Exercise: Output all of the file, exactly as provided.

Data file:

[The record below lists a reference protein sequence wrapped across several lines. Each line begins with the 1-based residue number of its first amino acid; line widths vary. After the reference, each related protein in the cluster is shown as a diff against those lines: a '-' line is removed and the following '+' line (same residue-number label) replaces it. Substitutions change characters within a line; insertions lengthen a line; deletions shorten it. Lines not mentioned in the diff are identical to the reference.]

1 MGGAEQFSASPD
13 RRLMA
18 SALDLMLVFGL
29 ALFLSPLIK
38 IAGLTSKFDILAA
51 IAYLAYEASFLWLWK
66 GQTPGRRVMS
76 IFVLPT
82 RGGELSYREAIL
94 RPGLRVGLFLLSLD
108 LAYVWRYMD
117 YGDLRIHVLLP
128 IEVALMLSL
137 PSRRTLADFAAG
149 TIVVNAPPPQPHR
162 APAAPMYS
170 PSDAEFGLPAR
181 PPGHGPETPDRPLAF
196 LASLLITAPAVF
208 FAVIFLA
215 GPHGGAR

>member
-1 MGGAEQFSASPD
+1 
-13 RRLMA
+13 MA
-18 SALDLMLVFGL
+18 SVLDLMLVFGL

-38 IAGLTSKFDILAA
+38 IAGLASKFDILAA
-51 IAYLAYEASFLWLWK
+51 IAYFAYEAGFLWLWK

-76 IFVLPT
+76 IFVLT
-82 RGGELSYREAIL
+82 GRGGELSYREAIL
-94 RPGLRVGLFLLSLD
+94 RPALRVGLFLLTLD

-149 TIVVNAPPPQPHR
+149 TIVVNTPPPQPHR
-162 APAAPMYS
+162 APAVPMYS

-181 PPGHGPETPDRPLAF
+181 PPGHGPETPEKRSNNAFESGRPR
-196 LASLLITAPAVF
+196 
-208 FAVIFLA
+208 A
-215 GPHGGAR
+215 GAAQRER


[The record below lists a reference protein sequence wrapped across several lines. Each line begins with the 1-based residue number of its first amino acid; line widths vary. After the reference, each related protein in the cluster is shown as a diff against those lines: a '-' line is removed and the following '+' line (same residue-number label) replaces it. Substitutions change characters within a line; insertions lengthen a line; deletions shorten it. Lines not mentioned in the diff are identical to the reference.]

1 MGGAEQFSASPD
13 RRLMA
18 SALDLMLVFGL
29 ALFLSPLIK
38 IAGLTSKFDILAA
51 IAYLAYEASFLWLWK
66 GQTPGRRVMS
76 IFVLPT
82 RGGELSYREAIL
94 RPGLRVGLFLLSLD
108 LAYVWRYMD
117 YGDLRIHVLLP
128 IEVALMLSL
137 PSRRTLADFAAG
149 TIVVNAPPPQPHR
162 APAAPMYS
170 PSDAEFGLPAR
181 PPGHGPETPDRPLAF
196 LASLLITAPAVF
208 FAVIFLA
215 GPHGGAR

>member
-1 MGGAEQFSASPD
+1 
-13 RRLMA
+13 MA
-18 SALDLMLVFGL
+18 SVLDLMLVFGL

-38 IAGLTSKFDILAA
+38 IAGLASKFDILAA
-51 IAYLAYEASFLWLWK
+51 IAYFAYEAGFLWLWK

-76 IFVLPT
+76 IFVLT
-82 RGGELSYREAIL
+82 GRGGELSYREAIL
-94 RPGLRVGLFLLSLD
+94 RPALRVGLFLLTLD

-149 TIVVNAPPPQPHR
+149 TIVVNTPPPQPHR
-162 APAAPMYS
+162 APAVPMYS

-181 PPGHGPETPDRPLAF
+181 PPGHGPETPEKRSNNAFESGRPR
-196 LASLLITAPAVF
+196 
-208 FAVIFLA
+208 A
-215 GPHGGAR
+215 GAAQRER